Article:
There are a range of Khao Sok National Park accommodations to choose from. For those looking for Khao Sok hotels, those tend to be further from the main street but there are still quite a few choices, so here are my top picks:
Budget: Jungle Hostel is a tiny hostel with only 6 beds – all of them single beds, with shelves in between for privacy. Sunny keeps the place very clean, and there’s enough bathrooms for all of us without queuing. He also lends us all the equipment for free, which is a bonus since as backpackers most of us don’t have a wet bag, wet shoes etc.
I did get bitten by bed bugs but it was an isolated incident as no one else had issues. It also takes a while to book the tour and get all the information from Sunny, but I don’t speak Thai and that’s my problem 🙂 He’s not always at the reception either, but just call his name or wait around a little. It’s not as social as other hostels, since most people only stay 1 night and leave for the overnight lake tour. But I like it since you come back every day tired, but that could be a deciding factor for some.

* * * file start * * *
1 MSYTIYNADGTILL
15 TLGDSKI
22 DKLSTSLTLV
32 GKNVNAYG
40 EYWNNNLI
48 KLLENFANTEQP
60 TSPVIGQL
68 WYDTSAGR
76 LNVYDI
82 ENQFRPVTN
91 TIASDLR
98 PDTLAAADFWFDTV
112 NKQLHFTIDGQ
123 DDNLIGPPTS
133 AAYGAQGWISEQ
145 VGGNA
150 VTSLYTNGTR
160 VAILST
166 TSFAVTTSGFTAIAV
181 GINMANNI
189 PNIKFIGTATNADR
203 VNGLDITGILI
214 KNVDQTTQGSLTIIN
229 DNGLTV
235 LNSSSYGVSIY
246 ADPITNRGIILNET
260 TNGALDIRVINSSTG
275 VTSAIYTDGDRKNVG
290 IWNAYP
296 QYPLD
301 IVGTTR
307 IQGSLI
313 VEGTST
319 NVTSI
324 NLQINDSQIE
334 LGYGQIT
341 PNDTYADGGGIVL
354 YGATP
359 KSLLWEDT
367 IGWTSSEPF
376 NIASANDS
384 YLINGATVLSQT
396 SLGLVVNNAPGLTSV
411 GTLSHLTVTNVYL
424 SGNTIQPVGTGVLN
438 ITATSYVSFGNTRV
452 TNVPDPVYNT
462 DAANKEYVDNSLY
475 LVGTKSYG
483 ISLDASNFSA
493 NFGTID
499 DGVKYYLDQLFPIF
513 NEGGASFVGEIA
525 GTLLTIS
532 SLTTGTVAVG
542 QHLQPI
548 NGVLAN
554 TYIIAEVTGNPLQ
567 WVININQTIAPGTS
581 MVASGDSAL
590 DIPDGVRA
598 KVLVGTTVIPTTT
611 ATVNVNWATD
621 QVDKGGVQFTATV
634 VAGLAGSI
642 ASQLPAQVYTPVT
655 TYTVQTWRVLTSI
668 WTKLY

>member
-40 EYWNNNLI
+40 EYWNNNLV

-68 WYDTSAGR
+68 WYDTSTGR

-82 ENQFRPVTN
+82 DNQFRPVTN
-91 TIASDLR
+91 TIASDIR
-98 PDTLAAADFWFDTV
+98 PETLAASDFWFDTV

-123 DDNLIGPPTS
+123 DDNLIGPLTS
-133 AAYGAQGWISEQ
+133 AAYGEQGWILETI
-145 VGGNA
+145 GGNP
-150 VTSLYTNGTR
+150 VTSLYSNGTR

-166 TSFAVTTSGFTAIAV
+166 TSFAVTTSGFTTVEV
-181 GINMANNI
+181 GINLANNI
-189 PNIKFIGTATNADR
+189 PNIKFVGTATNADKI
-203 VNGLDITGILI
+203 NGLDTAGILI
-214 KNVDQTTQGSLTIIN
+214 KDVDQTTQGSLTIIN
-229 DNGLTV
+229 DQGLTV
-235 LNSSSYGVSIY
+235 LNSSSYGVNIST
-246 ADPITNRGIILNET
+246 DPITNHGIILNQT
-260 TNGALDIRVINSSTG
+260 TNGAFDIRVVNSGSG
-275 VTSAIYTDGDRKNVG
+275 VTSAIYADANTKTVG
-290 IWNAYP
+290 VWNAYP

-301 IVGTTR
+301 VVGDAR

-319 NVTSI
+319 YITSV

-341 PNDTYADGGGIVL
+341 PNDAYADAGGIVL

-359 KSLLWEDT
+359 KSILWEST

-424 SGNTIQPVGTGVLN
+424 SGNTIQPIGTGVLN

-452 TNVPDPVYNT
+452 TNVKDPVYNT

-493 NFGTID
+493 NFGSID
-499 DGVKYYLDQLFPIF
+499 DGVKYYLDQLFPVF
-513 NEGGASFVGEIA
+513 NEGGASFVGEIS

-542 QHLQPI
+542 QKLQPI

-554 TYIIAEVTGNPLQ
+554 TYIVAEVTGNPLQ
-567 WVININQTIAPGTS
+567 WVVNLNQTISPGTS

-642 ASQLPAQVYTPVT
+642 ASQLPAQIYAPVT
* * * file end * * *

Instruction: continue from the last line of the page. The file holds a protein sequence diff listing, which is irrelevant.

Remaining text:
For non-solo travelers, Khao Sok Jungle Huts Resort up the road is affiliated and a good choice. I can vouch for their good breakfast and staff are helpful. A hostel option that’s very clean with free fruits and drinking water is the Chillax Hostel.
Mid-range: The Bliss Khao Sok Boutique Lodge is on a small road 10 minutes from the mainstreet which means it’s quieter. Guests love the clean and modern room as well as the surrounding.
Splurge: it can be tough to be out in the heat all day (or overnight) so if you want to treat yourself, look no further than Montania Lifestyle Hotel. It occupies a space by the main road in the southern section so it’s convenient to reach but still secluded. Did I mention they have a pool?